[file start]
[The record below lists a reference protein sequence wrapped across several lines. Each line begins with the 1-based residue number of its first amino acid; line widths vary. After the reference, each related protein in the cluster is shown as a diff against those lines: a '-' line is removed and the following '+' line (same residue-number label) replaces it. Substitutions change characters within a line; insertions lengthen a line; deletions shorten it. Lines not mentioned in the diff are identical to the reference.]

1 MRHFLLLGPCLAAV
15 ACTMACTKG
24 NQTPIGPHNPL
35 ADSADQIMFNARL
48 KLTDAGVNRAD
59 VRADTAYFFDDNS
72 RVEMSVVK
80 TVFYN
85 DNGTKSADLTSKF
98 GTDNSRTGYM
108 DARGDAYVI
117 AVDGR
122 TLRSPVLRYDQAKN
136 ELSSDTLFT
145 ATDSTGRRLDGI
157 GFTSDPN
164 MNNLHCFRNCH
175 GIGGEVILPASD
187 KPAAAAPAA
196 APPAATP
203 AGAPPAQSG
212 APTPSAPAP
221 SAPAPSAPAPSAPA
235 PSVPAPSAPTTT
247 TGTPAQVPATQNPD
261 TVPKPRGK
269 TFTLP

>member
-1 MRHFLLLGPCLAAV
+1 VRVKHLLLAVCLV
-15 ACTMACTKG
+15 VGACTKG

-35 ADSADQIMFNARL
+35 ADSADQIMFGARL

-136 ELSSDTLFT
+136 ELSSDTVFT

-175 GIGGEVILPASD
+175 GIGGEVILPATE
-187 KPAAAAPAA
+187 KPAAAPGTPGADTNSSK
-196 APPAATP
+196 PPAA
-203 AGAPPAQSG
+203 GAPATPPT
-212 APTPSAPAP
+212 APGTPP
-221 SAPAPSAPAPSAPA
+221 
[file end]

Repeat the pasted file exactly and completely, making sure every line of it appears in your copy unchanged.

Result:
[The record below lists a reference protein sequence wrapped across several lines. Each line begins with the 1-based residue number of its first amino acid; line widths vary. After the reference, each related protein in the cluster is shown as a diff against those lines: a '-' line is removed and the following '+' line (same residue-number label) replaces it. Substitutions change characters within a line; insertions lengthen a line; deletions shorten it. Lines not mentioned in the diff are identical to the reference.]

1 MRHFLLLGPCLAAV
15 ACTMACTKG
24 NQTPIGPHNPL
35 ADSADQIMFNARL
48 KLTDAGVNRAD
59 VRADTAYFFDDNS
72 RVEMSVVK
80 TVFYN
85 DNGTKSADLTSKF
98 GTDNSRTGYM
108 DARGDAYVI
117 AVDGR
122 TLRSPVLRYDQAKN
136 ELSSDTLFT
145 ATDSTGRRLDGI
157 GFTSDPN
164 MNNLHCFRNCH
175 GIGGEVILPASD
187 KPAAAAPAA
196 APPAATP
203 AGAPPAQSG
212 APTPSAPAP
221 SAPAPSAPAPSAPA
235 PSVPAPSAPTTT
247 TGTPAQVPATQNPD
261 TVPKPRGK
269 TFTLP

>member
-1 MRHFLLLGPCLAAV
+1 VRVKHLLLAVCLV
-15 ACTMACTKG
+15 VGACTKG

-35 ADSADQIMFNARL
+35 ADSADQIMFGARL

-136 ELSSDTLFT
+136 ELSSDTVFT

-175 GIGGEVILPASD
+175 GIGGEVILPATE
-187 KPAAAAPAA
+187 KPAAAPGTPGADTNSSK
-196 APPAATP
+196 PPAA
-203 AGAPPAQSG
+203 GAPATPPT
-212 APTPSAPAP
+212 APGTPP
-221 SAPAPSAPAPSAPA
+221 